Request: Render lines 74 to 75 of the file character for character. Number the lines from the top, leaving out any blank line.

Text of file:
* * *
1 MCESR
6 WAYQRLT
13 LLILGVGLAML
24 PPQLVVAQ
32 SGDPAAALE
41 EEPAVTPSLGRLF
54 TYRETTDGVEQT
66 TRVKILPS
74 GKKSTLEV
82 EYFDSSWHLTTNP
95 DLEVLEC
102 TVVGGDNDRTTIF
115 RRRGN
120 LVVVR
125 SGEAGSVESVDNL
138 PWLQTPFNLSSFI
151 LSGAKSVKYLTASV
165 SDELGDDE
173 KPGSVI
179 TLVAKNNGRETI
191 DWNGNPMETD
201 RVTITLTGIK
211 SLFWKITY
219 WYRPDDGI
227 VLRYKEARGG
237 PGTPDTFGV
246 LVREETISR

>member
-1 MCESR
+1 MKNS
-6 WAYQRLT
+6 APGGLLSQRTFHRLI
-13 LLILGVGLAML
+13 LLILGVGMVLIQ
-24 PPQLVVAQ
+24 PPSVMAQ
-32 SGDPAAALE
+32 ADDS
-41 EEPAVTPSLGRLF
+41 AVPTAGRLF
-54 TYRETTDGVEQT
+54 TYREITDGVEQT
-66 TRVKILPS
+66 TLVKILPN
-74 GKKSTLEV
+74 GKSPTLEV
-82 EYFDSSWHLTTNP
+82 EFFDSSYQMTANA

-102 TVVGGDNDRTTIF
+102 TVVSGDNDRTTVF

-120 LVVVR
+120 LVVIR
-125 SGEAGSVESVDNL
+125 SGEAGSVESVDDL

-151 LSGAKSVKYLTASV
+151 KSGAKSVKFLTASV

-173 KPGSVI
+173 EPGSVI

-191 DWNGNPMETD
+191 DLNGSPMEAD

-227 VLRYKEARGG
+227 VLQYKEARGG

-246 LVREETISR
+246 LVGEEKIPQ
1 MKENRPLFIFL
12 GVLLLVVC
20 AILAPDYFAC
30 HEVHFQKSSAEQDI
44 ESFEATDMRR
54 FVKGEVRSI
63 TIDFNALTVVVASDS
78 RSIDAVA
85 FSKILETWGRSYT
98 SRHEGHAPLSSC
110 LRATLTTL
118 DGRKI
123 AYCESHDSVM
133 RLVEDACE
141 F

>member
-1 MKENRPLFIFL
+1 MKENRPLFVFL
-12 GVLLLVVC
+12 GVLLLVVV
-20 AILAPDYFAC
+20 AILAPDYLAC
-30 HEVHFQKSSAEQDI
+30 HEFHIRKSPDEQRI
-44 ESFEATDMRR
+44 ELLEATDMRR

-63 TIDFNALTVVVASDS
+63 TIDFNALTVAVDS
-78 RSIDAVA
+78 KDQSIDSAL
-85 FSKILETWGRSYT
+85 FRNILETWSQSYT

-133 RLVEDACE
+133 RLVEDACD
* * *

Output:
98 SRHEGHAPLSSC
110 LRATLTTL